• Many patients experienced delays in their treatment as a result of lack of planning to introduce the electronic patient records system or when transport arrangements had changed. Patients complained that they were unable to get in touch with the hospital.
  • Capacity issues within the hospital led to a high proportion of medical “outliers” (patients on wards that were not the correct specialty for their needs) . The result of this was that patients were being moved from ward to ward on more than one occasion, this impacted on their treatment, delayed their stay in hospital and were on occasion transferred late at night.  


  • Staff told us that the executive team were not visible.
  • Morale was low. The 2013 NHS Staff Survey for the trust as a whole had work related stress at 44%, the joint highest rate in the country for an acute trust. 32% recommend it as a place to work, which is third lowest in the country.
  • Nursing staff who were previously supernumerary to the shift were no longer there to provide leadership and guidance.
  • There were a number of vacant managerial posts and interim staff in post making it difficult for staff to be well-led.  
  • The application of clinical governance was varied, with some services lacking any formal, robust oversight. Risk registers were poorly applied in some clinical areas which led to some risks not being recorded and or escalated.
  • The trust was £13.3 million off its financial plan at the end of September 2014, the year end forecast outturn was revised from £44.8 million to a deficit of £64.1 million. £2 million additional costs were specifically associated with the deployment of IT systems at Whipps Cross University Hospital as the deployment had been unsuccessful  and it had been necessary to invest significant resources to address problems in outpatients booking and scheduling.

We saw some areas of outstanding practice including:

  • Pain relief for children and adults was effectively managed.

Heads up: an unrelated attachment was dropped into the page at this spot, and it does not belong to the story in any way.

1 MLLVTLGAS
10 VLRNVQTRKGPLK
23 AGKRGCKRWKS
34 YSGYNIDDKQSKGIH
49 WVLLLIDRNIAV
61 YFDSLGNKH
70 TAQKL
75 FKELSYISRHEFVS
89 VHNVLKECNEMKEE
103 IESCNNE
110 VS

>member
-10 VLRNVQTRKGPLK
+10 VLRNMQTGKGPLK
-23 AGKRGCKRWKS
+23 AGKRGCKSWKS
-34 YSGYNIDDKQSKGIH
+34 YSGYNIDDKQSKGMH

• The Great Expectations maternity programme had led to a reported better experience for women. There had been a reduction in complaints regarding staff behaviour and attitude and an increase in women's satisfaction of the maternity service.

However, there were also areas of poor practice where the trust needs to make improvements.

The hospital must ensure:

  • Safety and effectiveness are a priority in all core services
  • Services are be well-led.
  • Adequate steps are taken to meet the fundamental needs of patients.
  • There are appropriate levels and skills mix of staffing to meet the needs of all patients.
  • Bank and agency staff are fully inducted to ensure they can access policies, be aware of practices and provide care and treatment in the areas they are required to work in.
  • Complaints are investigated in a timely manner and patients are involved and action taken.
  • Robust assessment and monitoring of the quality of the service.
  • Patients leave hospital when they are well enough. Average length of stay was higher than medically necessary.
  • Procedures for documenting the involvement of patients, relatives and the multi-disciplinary team ‘Do Not Attempt Cardiopulmonary Resuscitation’ (DNA CPR) forms are followed at all times.
  • Accurate records are available for the majority of patients attending outpatient appointments.
  • Safeguarding procedures are improved and followed.
  • All staff understand the Mental Capacity Act 2005 and Deprivation of Liberty Safeguards.
  • Equipment is ready for use and appropriately maintained.
  • The environment is adequately maintained to protect patients.
  • Medications are stored safely.


Professor Sir Mike Richards

Chief Inspector of Hospitals

Inspection carried out on 5-7 and 15 November 2013

During a routine inspection

Whipps Cross University Hospital is in Leytonstone, east London, and serves 350,000 people in Waltham Forest, Redbridge, Epping Forest and other areas. It provides a full range of inpatient, outpatient and day case services as well as maternity and accident and emergency departments. The hospital serves an area with a wide variation in levels of deprivation and health needs, ranging from the most deprived 5% to among the most affluent 30% of electoral wards in England.